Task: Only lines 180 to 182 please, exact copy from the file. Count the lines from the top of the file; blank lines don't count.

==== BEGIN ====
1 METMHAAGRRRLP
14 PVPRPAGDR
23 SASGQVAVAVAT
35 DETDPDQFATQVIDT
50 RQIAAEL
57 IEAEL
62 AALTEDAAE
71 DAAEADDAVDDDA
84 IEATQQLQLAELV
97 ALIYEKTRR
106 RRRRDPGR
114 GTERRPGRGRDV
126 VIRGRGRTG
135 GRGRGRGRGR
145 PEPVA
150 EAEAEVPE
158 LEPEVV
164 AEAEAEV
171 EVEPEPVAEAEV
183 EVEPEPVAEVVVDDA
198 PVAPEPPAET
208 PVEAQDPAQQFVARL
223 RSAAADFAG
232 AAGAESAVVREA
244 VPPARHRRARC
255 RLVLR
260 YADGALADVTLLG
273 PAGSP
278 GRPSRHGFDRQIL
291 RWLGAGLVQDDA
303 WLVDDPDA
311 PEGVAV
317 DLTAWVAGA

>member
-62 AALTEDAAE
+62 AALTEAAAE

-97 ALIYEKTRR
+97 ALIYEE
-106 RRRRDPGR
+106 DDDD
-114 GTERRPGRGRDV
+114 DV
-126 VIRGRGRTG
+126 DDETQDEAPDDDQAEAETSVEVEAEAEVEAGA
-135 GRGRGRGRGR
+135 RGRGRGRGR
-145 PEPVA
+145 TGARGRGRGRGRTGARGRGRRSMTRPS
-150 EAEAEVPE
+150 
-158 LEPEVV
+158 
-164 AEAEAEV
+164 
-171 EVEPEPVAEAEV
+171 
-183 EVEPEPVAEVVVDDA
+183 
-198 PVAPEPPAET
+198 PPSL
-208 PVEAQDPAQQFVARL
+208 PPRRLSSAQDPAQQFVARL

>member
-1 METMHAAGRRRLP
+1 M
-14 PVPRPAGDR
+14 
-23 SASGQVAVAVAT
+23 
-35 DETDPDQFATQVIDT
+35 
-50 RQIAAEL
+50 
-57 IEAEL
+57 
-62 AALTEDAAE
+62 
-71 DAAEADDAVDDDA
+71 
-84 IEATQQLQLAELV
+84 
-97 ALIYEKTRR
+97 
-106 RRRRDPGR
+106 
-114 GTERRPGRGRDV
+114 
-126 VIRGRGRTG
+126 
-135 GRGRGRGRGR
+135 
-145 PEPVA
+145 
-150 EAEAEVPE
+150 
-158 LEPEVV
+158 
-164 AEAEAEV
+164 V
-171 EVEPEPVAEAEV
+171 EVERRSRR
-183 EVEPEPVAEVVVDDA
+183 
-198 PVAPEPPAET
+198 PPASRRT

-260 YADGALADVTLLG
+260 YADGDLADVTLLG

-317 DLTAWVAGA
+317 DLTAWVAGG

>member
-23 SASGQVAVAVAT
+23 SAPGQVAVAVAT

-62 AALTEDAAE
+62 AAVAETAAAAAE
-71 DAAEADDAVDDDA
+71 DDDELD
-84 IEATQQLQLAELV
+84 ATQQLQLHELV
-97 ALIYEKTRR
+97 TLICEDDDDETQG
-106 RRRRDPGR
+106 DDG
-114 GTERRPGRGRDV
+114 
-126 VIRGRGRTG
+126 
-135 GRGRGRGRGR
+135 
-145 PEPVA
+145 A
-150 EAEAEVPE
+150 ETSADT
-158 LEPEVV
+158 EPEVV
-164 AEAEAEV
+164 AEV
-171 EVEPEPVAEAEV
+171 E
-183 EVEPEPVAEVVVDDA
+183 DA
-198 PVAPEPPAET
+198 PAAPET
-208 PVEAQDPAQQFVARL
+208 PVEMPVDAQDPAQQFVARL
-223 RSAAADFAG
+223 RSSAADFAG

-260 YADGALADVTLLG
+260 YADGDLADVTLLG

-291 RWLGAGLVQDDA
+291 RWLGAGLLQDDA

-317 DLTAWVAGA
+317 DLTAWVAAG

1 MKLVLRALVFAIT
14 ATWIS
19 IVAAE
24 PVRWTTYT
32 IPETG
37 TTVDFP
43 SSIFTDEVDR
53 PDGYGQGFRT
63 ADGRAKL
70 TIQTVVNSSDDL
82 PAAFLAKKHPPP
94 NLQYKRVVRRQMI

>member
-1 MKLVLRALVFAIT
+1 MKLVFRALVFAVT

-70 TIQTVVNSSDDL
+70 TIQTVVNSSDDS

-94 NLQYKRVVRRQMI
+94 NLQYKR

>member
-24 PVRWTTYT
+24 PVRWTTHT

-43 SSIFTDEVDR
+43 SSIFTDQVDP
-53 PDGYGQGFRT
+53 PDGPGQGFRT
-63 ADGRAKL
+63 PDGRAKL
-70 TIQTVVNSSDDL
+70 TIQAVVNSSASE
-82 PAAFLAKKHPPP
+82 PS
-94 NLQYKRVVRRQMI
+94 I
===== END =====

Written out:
+63 PDGRAKL
-70 TIQTVVNSSDDL
+70 TIQAVVNSSASE